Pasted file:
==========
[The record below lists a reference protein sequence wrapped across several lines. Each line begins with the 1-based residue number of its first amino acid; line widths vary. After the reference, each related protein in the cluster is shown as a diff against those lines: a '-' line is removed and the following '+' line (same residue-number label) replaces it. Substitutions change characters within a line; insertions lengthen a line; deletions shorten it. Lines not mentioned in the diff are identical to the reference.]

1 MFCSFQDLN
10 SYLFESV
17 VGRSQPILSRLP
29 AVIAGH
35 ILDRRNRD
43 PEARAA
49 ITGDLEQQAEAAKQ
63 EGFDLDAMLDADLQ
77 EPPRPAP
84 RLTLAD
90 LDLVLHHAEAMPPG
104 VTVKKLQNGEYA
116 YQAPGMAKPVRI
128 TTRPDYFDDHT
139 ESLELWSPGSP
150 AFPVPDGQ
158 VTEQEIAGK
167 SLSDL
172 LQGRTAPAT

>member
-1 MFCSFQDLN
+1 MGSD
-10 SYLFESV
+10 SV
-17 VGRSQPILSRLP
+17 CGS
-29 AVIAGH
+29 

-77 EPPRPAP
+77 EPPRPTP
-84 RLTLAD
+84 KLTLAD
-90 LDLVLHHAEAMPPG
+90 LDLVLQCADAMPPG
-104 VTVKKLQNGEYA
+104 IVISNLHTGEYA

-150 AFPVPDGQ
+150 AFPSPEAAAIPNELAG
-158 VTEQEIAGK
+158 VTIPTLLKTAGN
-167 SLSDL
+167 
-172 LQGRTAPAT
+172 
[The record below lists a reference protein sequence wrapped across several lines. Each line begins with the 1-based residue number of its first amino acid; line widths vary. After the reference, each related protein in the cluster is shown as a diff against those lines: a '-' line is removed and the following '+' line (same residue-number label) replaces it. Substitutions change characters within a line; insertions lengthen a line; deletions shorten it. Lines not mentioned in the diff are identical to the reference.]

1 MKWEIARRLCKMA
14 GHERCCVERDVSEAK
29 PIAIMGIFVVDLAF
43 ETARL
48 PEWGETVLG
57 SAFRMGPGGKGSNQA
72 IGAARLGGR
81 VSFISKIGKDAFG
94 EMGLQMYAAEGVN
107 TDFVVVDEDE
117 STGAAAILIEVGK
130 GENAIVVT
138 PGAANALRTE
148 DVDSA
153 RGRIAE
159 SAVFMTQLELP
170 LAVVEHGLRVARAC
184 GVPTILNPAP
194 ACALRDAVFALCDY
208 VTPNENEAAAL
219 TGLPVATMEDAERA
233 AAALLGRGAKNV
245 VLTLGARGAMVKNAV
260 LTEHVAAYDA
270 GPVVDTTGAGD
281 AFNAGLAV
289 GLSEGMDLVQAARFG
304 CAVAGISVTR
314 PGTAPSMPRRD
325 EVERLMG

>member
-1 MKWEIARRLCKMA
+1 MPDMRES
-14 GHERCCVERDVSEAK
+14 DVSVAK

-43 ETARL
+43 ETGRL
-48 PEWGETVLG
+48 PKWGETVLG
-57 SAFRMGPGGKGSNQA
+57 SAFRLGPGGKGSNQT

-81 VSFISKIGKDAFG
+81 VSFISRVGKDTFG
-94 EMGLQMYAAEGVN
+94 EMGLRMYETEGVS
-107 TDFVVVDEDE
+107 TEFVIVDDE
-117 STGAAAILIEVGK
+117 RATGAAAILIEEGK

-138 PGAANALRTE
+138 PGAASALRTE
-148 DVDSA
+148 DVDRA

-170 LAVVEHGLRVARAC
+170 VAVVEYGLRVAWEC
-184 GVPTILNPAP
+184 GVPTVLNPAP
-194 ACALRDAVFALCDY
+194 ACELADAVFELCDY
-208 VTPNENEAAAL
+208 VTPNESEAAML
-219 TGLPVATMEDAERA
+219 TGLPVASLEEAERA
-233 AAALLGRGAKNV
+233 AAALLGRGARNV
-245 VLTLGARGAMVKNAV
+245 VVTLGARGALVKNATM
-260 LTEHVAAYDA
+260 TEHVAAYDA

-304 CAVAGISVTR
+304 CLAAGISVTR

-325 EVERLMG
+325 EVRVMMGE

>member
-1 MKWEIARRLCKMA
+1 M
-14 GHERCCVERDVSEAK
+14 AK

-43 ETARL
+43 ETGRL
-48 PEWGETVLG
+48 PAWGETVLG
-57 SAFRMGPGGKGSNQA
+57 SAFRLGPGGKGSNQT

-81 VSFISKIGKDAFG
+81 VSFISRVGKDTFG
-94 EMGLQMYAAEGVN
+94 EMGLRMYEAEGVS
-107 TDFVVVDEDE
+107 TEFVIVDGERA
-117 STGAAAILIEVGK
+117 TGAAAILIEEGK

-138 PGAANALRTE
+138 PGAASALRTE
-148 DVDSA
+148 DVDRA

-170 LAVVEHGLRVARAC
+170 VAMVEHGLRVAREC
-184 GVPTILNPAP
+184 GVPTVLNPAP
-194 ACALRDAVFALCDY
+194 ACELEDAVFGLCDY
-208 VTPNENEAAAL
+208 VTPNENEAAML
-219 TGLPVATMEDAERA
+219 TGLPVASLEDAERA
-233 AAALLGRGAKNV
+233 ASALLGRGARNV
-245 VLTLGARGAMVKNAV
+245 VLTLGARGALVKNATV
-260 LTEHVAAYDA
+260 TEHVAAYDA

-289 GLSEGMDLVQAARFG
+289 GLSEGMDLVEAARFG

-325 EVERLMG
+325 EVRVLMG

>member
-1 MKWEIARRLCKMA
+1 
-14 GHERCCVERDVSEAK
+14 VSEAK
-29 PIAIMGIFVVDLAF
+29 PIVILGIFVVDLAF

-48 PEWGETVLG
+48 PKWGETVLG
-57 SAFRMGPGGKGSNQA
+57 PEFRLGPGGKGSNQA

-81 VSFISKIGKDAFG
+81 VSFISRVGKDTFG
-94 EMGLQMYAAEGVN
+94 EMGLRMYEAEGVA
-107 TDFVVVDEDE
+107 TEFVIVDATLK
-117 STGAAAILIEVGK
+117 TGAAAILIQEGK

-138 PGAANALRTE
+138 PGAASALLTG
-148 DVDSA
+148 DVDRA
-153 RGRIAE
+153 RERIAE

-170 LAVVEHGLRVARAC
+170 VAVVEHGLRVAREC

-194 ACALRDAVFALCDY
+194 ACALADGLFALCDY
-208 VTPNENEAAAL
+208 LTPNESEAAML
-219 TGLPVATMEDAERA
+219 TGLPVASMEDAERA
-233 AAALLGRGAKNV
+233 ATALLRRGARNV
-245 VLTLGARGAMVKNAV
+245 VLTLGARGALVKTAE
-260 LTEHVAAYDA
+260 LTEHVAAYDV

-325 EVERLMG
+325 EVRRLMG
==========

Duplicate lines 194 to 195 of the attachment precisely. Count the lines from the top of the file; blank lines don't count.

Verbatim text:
-219 TGLPVATMEDAERA
+219 TGLPVASMEDAERA